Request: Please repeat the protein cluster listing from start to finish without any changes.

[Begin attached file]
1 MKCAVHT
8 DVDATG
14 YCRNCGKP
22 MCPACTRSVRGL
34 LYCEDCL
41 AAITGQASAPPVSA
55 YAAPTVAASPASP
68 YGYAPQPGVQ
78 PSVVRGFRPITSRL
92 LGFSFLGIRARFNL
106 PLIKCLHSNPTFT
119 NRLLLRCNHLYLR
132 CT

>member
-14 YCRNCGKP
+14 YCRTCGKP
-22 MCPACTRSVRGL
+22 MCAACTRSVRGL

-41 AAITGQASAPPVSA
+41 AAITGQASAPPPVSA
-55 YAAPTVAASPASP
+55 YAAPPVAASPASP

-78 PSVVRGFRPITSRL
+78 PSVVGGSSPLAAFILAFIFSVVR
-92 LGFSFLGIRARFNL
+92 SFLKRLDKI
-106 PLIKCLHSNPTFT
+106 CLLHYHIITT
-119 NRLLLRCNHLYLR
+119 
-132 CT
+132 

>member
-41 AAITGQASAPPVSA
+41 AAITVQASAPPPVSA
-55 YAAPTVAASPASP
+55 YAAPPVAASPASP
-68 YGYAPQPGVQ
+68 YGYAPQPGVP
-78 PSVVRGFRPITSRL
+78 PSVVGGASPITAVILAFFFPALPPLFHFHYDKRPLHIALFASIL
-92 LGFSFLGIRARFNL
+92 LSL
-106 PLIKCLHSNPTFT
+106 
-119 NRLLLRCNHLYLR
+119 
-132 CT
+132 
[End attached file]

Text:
1 MKCAVHT
8 DVDATG
14 YCRNCGKP
22 MCPACTRSVRGL
34 LYCEDCL
41 AAITGQASAPPVSA
55 YAAPTVAASPASP
68 YGYAPQPGVQ
78 PSVVRGFRPITSRL
92 LGFSFLGIRARFNL
106 PLIKCLHSNPTFT
119 NRLLLRCNHLYLR
132 CT

>member
-14 YCRNCGKP
+14 YCRTCGKP
-22 MCPACTRSVRGL
+22 MCAACTRSVRGL

-41 AAITGQASAPPVSA
+41 AAITGQASAPPPVSA
-55 YAAPTVAASPASP
+55 YAAPPVAASPASP

-78 PSVVRGFRPITSRL
+78 PSVVGGSSPLAAFILAFIFSVVR
-92 LGFSFLGIRARFNL
+92 SFLKRLDKI
-106 PLIKCLHSNPTFT
+106 CLLHYHIITT
-119 NRLLLRCNHLYLR
+119 
-132 CT
+132 

>member
-41 AAITGQASAPPVSA
+41 AAITVQASAPPPVSA
-55 YAAPTVAASPASP
+55 YAAPPVAASPASP
-68 YGYAPQPGVQ
+68 YGYAPQPGVP
-78 PSVVRGFRPITSRL
+78 PSVVGGASPITAVILAFFFPALPPLFHFHYDKRPLHIALFASIL
-92 LGFSFLGIRARFNL
+92 LSL
-106 PLIKCLHSNPTFT
+106 
-119 NRLLLRCNHLYLR
+119 
-132 CT
+132 